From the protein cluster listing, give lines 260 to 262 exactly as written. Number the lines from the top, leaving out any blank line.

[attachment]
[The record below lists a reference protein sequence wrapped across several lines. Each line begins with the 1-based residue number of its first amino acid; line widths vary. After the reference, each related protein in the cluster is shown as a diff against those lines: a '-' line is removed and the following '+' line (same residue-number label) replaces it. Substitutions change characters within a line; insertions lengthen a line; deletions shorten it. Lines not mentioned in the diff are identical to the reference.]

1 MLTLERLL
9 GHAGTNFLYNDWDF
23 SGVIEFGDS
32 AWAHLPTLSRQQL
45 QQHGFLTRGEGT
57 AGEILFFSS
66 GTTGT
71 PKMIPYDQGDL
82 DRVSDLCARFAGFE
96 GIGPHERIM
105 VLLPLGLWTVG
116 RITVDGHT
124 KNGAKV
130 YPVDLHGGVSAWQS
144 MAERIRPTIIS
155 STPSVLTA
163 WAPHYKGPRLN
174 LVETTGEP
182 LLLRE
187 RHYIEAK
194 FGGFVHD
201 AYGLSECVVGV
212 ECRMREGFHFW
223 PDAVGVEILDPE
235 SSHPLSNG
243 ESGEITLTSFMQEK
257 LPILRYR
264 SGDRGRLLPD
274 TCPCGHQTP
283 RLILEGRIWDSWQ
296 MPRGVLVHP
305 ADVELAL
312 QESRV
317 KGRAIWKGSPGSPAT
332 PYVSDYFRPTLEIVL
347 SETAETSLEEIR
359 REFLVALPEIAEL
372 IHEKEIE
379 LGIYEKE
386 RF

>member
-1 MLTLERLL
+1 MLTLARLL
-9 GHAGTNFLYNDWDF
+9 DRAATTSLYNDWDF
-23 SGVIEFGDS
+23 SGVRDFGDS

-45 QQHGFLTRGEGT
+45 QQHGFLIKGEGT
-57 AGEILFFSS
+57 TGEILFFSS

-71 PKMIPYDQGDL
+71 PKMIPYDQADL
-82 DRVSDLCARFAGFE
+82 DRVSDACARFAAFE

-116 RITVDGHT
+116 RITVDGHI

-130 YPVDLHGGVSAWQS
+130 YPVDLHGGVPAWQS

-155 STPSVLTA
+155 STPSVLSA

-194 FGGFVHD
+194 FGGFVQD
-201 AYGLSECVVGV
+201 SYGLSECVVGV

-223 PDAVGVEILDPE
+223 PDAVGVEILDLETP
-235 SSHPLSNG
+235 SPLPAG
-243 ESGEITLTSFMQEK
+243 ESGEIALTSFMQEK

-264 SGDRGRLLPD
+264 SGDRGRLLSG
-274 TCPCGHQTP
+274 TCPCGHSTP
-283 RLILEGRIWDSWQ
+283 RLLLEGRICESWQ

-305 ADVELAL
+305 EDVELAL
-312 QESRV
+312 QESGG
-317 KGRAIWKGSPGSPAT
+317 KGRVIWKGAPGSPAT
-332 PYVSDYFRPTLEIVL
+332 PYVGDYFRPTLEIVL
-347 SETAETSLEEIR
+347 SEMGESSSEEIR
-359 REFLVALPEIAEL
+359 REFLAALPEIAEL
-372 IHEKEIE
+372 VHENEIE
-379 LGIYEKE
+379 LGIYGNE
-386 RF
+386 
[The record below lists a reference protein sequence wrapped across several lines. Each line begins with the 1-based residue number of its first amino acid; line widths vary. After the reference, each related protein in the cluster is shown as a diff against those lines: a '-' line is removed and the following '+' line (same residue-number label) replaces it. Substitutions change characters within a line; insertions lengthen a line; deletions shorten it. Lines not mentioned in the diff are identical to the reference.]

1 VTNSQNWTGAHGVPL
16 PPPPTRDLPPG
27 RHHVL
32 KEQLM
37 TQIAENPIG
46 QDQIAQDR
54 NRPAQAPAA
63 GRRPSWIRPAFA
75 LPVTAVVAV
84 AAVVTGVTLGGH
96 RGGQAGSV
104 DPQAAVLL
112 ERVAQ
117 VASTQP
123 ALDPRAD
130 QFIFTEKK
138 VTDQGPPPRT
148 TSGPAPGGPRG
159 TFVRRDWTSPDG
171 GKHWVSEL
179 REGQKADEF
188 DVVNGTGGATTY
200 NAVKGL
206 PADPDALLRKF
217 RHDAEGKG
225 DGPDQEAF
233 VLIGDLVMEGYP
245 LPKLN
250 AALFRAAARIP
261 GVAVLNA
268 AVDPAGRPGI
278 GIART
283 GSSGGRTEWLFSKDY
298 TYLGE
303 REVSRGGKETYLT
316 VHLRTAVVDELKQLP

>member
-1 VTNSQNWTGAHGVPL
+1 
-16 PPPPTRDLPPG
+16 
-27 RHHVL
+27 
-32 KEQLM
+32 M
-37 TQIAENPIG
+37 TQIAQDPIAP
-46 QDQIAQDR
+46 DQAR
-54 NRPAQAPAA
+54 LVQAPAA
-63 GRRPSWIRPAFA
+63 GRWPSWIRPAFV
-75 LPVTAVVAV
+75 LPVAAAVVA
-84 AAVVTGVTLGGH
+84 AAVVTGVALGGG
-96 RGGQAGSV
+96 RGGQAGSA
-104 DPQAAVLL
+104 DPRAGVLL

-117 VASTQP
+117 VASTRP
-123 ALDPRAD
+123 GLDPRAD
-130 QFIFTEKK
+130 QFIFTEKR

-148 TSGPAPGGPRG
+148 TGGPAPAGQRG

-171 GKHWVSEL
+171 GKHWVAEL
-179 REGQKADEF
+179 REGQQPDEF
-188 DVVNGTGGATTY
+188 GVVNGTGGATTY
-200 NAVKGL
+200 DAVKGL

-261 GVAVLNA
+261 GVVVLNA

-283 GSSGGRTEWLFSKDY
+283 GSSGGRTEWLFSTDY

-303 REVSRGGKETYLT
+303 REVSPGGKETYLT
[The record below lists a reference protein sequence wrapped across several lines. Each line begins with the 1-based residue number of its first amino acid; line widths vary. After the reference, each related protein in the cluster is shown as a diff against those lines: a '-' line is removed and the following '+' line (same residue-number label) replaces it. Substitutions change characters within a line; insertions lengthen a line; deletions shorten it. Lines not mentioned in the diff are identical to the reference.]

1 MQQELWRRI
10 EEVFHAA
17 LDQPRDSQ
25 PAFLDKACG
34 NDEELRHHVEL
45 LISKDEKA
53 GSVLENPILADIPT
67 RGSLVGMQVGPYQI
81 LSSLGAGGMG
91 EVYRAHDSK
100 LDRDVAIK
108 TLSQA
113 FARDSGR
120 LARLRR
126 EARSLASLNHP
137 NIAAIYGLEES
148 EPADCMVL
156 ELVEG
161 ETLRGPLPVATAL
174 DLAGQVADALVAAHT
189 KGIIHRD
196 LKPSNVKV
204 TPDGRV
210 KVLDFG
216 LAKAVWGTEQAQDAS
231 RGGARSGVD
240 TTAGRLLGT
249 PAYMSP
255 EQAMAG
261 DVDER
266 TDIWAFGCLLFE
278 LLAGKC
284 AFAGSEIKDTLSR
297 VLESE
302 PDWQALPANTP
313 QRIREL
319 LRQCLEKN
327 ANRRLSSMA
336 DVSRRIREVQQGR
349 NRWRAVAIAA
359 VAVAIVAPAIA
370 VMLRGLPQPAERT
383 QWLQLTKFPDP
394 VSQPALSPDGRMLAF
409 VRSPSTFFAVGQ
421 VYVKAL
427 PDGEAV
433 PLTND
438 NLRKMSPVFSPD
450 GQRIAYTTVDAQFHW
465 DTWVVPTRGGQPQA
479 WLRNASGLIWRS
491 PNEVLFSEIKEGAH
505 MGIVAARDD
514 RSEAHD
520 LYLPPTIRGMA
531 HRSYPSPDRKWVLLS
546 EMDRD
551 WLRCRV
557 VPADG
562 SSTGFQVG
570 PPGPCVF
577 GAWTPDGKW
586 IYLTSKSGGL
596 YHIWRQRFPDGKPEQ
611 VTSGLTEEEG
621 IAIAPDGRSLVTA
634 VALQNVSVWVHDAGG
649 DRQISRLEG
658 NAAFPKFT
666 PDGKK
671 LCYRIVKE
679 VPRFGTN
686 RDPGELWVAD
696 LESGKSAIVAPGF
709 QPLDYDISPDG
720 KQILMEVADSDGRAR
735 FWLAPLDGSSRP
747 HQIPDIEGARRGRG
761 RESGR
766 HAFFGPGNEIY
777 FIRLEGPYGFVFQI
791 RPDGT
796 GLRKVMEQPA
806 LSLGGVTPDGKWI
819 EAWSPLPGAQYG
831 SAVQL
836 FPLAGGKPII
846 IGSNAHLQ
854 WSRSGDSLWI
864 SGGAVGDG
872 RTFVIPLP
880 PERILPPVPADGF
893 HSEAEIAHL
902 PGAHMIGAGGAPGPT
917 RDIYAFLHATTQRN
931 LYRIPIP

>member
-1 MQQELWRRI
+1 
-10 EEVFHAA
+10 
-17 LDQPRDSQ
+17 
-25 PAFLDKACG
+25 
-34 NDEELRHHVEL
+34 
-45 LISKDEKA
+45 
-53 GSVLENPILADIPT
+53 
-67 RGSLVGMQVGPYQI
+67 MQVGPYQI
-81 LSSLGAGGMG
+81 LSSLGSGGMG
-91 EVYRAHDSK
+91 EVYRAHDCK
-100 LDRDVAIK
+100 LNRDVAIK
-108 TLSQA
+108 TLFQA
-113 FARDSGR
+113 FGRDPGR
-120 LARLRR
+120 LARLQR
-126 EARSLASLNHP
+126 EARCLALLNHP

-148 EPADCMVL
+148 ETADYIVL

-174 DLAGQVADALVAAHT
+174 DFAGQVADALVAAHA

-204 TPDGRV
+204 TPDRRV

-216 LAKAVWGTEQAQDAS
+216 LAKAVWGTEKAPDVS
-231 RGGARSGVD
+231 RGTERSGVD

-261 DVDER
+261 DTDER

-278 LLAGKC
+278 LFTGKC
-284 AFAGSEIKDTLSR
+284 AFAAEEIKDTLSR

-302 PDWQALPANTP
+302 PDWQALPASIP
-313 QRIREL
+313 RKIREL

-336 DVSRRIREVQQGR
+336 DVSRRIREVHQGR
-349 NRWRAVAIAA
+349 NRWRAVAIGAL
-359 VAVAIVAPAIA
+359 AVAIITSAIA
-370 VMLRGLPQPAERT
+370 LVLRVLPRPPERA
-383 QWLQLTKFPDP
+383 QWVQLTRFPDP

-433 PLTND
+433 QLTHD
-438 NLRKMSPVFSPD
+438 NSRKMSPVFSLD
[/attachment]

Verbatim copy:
747 HQIPDIEGARRGRG
761 RESGR
766 HAFFGPGNEIY